Hemp Bliss: No not "that" kind of bliss. In addition to soy, almond and good old fashion cow milk, there's now a new, organic certified milk beverage on the market called Hemp Bliss. Hemp Bliss is made from the hemp plant--which although is related to the infamous weed doesn't get one high if drank or smoked--and produced and marketed by Manitoba Harvest, a certified organic hemp food, oils and beverage product company based in Manitioba, Canada. Hemp Bliss milk comes in original, vanilla and chocolate flavors and comes packaged in recyclable tetra-pack-type containers. You can learn more about Manitoba Harvest here. Hemp is packed with nutrition including Essential Fatty Acids, Lineolic Acid and protein. The hemp milk is a bit stronger than soy milk but tastes similar to nut-based and grain-based beverages like almond milk.
Not Everbody is high on Fresh & Easy in USA: UK-retailer Tesco is set to open its first six Fresh & Easy Neighborhood Markets in Southern, California on November 8. The stores' average about 10,000 square-feet and feature upscale, prepared fresh foods, specialty and natural groceries and other offerings, with a major focus on fresh, grab-and-go type foods as well as fresh produce, a selection of meats. The venture has recieved much media attention in the U.S., most of it favorable. However, the Urban & Environmental Policy Center at Southern California-based Occidental College recently released a study of the grocer's potential impact in Southern California with its Fresh & Easy operation, which questions Tesco's environmental commitment along with its workplace issues, supple-chain program and other policies. You can read a summary of the study here as well as download a copy of the complete research report here. A coalition of community groups has been formed in Southern California which, based on the study's conclusions, is asking Tesco to make certain environmental and community-based commitments as it prepares to do business in the region.
The international confections industry has become a leader in combining environmental sustainability with organic and fair trade premium ingredients, creating the fastest-growing trend in confections consumption--what we call the "Green Gourmet" chocolate revolution. The leaders in this segment are primarily specialty and artisan confections' producers However, large companies like M&M Mars, Hershey and others are regognizing this trend and producing "green" premium confections products, as well as acquiring smaller, artisan companies. The key to this segment is the products' taste superior and use environmentally sustainable ingredients and practices. Below we highlight a few of these "Green Gourmet" confections products (and companies) which we feel are particularly innovative.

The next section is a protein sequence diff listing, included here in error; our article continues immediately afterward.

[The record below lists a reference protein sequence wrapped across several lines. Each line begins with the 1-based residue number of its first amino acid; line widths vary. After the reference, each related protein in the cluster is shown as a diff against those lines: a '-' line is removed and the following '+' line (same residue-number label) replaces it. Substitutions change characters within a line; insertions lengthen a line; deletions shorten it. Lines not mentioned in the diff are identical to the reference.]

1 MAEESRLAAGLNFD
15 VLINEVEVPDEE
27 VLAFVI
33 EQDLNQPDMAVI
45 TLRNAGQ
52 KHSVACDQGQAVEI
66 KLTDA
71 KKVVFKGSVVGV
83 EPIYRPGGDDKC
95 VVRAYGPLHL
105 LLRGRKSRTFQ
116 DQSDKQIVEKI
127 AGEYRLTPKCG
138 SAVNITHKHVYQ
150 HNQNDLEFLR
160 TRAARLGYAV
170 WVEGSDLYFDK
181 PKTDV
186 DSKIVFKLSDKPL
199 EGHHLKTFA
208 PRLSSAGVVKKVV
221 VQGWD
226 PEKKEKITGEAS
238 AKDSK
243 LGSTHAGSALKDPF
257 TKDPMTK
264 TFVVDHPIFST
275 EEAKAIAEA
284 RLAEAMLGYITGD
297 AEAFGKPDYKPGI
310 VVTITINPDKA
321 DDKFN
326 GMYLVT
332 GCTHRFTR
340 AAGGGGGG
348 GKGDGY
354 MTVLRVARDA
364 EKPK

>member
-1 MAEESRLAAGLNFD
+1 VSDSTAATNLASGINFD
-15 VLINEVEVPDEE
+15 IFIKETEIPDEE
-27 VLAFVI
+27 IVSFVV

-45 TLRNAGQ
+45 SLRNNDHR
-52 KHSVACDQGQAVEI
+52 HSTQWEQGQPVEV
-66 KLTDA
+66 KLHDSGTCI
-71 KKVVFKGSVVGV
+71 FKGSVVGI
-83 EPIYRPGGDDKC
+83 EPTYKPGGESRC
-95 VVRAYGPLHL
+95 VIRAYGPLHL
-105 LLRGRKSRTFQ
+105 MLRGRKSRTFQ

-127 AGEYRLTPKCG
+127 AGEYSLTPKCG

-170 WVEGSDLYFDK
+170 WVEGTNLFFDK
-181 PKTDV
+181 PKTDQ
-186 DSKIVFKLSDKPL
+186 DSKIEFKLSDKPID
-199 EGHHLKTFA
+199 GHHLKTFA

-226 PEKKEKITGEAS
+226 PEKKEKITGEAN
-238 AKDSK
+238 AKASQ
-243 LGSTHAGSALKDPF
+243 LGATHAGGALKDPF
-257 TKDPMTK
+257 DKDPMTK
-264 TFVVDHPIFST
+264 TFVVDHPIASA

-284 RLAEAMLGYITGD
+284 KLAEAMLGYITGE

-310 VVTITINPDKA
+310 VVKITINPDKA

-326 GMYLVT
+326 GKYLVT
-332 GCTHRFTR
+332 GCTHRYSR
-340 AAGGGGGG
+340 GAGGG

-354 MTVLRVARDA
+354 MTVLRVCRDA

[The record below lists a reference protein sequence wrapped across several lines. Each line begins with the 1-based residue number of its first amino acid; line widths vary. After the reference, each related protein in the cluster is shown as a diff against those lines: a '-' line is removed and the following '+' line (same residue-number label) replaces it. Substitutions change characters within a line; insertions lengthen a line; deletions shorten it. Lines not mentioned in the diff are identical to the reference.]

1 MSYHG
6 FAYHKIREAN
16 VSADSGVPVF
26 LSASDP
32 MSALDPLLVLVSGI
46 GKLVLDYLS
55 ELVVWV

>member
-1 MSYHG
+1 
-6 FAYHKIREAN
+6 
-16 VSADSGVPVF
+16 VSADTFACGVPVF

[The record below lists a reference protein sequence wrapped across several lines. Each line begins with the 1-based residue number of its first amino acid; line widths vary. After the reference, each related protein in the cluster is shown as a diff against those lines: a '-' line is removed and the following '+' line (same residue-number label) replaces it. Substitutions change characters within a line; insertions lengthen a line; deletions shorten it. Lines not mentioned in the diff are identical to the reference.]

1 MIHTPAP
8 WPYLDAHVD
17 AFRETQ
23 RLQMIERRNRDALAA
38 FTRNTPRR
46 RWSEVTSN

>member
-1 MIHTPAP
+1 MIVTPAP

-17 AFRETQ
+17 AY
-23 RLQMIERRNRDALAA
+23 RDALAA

Laqusta's Lucious Truffles has combined environmental sustainability and all-vegan certified ingredients with top-quality, organic fair trade cacao beans to create a "Green Gourmet" chocolate truffle for today's lifestyle consumer who wants to indulge in premium taste combined with "eco-friendly" ingredients and a green corporate philosophy and practice. All of the truffles contain organic ingredients and are available in unique varieties like Coconut Rum, Double-Chocolate, Lemon, Pomegranate, Sea Salt, Port-Walnut and many more. The "green" truffles produced by the upstate, New York-based Laqusta's have gained a major following from consumers in the U.S. and even overseas. In fact the artisan confections-maker regularly sell-out of the fresh-produced delicacies. You can learn more about Laqusta's Lucious "Green Gourmet" Truffles here.
The Theo Chocolate Bar is a "green" trifecta. That green "trifecta" includes the use of only organic and fair trade cacao beans as well as all-sustainable packaging. Theo Chocolate, a Seattle, Washington-based premium organic and fair trade confection-maker, has produced a chocolate bar that Joseph Whinney, the company's founder, calls a "triple bottom line" business dedicated to conservation and responsible labor practices (what the British call ethical businesses) in addition to profit. The Theo Bar also is one of the best tasting chocolate bars in the U.S. according to Food & Wine magazine which gave the pemium chocolate product its prestigious 2007 "Eco-Epicurean" award. Theo bars are available in five "orign" premium dark chocolate varieties: Venezuela, Ghana, Ivory Coast, Madagascar and Panama. Each bar contains organic, fair trade cacao beans from only its namesake region hence the "origins" designation.
Newman's Own Organics' premium Chocolate Bars contain organic ingredients sourced from around the world. The line of premium taste chocolate bars contains organic cacao sourced from small farmers in the Talamanca region on the Atlantic Coast of Costa Rica. The organic sugar is from Mexico and Paraguay, the organic vanilla is from Madagascar, and the organic milk powder is produced in Colorado, USA by Horizon Organics. The organic, premium chocolate bars come in two sizes: 1.8 ounce and 2.8 ounce bars. There are six premium varieties: Milk Chocolate, Sweet Dark Chocolate, Butter Toffee Crunch, Milk Chocolate Crisp Rice, Sweet Dark Chocolate Orange and Sweet Dark Chocolate Expresso. And of course, Newman's own Organics, run by Paul Newman's daughter Nell, gives all profits from the sales of their products to charities via their foundation. The company also helps the cocao bean farmers in Costa Rica with sustainable farming support. More information on the premium chocolate bars from Newman's Own Organics here.
Weekly Green Report Ender
New Study: 92% of New College Grads Want to Work for A Green Company
A whopping 92% of recent college graduates and college students said they would give a preference to working for a company that is "environmentally-friendly," according to a new survey conducted by the company MonsterTrak, a division of online employment ginat Monster.com. MonsterTrak focuses specifically on recently graduated young professionals and college students. In addition, 80% of recent college graduates said they are interested in persuing a career that provides them with a way to make a positive inpact on the environment, according to the study. These numbers are impressive in terms of green career interest and track with similar polls taken by other organizations on the topic. You can read more about the study here.